“Who the hell jogs this late at night?” Thomas asked.
Rocky just shrugged his shoulders. “Okay, on three.”
“One … two … three …” Rocky and Thomas began pushing and pulling as hard as they could. The door made a cracking noise and the lower end of the bar made a hole in the door without damaging the lock in the slightest.
“So much for your magic pipe.” Rocky leaned up against the door.
Rocky jumped nearly five feet in the air as the door to the shed exploded in a rose of scarlet fire. Quickly he patted the small fires out of the sleeves of his shirt. “What the hell was that?”
The two nearly jumped out of their skin when Hana materialized before them, aura crackling with a frustrated sneer gracing her blood stained lips. “You were taking too damn long.”
“I-I thought you couldn’t leave the field.” Thomas said.
“No, you idiot, I can’t leave the school grounds. Geez, you all go to this school and you didn’t know that.” Hana Madison crossed her arms tightly over her translucent chest.
Thomas cowered a bit from the angered spirit. “Umm… right.”
One of Hana’s red eyebrows raised to them, then her eyes narrowed. “What are you waiting for? Get the stuff.”
Obediently, Thomas and Rocky gathered the needed equipment for Marie’s master plan. Thomas knocked over a stack of rakes reaching for the shovel and Rocky nearly dropped a gasoline can on his head reaching for a trash bag.
“Get two. We may have to double bag her,” Thomas suggested.
“Are you calling me fat?” A ghostly voice came from behind him.
“No!” Thomas insisted.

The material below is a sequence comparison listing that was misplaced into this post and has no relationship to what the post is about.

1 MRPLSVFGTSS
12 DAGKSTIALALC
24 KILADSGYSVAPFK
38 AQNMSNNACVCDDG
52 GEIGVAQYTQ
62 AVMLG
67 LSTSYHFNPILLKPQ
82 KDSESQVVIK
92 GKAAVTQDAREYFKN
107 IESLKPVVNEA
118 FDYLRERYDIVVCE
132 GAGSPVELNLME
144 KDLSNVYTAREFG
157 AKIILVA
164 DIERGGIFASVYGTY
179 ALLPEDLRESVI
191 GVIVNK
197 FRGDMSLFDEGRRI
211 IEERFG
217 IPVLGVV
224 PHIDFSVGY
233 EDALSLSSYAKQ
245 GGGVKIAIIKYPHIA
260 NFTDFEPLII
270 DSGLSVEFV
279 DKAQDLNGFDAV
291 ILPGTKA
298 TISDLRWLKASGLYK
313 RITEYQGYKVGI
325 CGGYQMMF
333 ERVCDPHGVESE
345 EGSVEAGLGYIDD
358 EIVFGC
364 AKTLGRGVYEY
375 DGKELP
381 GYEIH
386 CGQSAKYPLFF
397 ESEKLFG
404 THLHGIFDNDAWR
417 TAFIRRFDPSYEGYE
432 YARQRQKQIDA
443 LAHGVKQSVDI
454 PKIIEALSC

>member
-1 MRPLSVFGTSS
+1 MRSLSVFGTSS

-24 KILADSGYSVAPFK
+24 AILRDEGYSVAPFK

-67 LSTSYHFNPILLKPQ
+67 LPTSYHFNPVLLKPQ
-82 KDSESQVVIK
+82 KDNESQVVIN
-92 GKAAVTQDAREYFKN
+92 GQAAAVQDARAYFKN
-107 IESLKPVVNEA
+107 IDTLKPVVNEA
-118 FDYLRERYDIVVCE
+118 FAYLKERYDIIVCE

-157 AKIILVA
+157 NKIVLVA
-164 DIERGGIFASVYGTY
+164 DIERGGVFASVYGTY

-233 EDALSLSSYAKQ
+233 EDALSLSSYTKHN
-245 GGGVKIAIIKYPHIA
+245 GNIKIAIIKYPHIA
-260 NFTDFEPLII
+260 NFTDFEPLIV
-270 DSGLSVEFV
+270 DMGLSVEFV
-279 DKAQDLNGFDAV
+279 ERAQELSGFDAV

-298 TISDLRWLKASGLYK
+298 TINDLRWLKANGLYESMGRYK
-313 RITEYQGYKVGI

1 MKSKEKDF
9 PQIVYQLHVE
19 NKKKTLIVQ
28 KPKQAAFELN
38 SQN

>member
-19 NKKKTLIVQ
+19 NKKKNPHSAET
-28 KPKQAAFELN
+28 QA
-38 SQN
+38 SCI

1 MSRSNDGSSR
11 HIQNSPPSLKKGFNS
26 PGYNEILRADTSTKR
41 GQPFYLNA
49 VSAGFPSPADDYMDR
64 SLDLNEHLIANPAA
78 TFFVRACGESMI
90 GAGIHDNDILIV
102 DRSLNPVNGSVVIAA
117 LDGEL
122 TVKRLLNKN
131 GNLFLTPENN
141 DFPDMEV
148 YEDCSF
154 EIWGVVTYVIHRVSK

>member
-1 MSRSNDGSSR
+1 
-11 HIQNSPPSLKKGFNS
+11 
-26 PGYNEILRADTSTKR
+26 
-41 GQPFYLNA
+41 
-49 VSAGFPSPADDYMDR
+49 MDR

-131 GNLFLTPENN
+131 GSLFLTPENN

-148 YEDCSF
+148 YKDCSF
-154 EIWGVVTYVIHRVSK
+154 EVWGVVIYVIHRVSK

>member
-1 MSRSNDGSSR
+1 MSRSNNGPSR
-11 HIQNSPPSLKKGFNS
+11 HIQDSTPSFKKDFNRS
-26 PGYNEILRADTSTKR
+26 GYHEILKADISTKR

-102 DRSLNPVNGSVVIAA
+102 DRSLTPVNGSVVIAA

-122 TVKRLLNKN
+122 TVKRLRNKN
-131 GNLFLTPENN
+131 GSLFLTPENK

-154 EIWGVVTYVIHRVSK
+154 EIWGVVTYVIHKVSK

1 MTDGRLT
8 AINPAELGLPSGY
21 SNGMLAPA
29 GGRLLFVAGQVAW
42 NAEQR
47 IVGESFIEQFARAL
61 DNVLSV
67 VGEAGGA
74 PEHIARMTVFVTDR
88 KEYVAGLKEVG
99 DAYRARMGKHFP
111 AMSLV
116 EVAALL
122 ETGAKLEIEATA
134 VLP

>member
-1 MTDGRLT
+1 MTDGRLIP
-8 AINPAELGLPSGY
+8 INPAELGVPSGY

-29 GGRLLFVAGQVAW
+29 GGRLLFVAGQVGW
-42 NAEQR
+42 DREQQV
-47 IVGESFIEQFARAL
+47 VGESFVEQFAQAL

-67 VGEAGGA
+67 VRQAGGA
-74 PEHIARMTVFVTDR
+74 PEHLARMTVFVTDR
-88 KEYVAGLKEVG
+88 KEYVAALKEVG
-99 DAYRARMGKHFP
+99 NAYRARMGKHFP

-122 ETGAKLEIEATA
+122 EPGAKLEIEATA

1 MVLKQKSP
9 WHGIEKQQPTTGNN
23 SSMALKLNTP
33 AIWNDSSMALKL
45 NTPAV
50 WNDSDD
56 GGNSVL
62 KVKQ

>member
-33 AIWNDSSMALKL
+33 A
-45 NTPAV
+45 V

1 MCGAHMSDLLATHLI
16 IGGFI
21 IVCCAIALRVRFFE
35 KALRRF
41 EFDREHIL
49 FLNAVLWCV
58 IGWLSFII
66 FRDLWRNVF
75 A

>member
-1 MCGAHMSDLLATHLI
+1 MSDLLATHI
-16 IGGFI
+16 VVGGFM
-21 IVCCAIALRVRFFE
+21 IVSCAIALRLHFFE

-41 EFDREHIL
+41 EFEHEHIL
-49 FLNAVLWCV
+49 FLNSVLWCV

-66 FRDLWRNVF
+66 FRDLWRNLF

“No, not at all.” Rocky placed a cheesy grin on his face and pointed it in the direction of the voice.
The two boys and invisible specter headed back to the practice field where Jason Nakayama, boy shaman, and Marie Ortiz, the newly-psychic new girl were awaiting their return.
“So ..” Rocky said as he shoved the head of the shovel into the grassy earth, “…what now, fearless leader?” He picked up the garden bag filled with the part of the practice field he had recently unearthed.
Marie wrapped her hands around her knees. Even in Rocky’s coat she still looked cold. “Now we go to the sight of the accident.”
Thomas and Rocky nodded, then Thomas slowed to a stop as he realized a problem with their plan. “—And we’d be driving in whose car?”
Jason placed his fingers to his chin. “I never thought about that. Don’t you have a car, Rock?”
“Naw, man. You forget, we’re so poor we can’t pay attention.”
“Don’t look at me.” Marie shrugged. “I’m only fourteen. I can’t even drive a car.”
Rocky thought for a moment. “That only leaves…” his heavy gaze fell on Thomas. “… the soccer-mom-mobile.”
“Nonononono! No!” Thomas shook his palms in a universal ‘stop’ way. “If my parents found out I took their car at close to three in the morning to drive up to godknowswhere they’d kill me.”
Eyes of no mercy swarmed around Thomas and the unyielding weight of peer pressure fell upon him. He pointed a frantic finger at Jason. “HIM!” He shouted. “What about Jason?”
“I’ve never really had need for a car. I like walking.” he said with a half-lidded smile. “Look at it this way, we’ll probably be back before your parents wake up anyway. So there’s nothing to worry about.”
“No matter what you say. No matter what torturous techniques you devise. I shall not give up my stance.” Thomas stepped back from the onslaught of open stares. “Stop looking at me.” a few more steps. “YOU SHALL NOT PASS!” he screamed as he stabbed the half-rusted pole into the ground.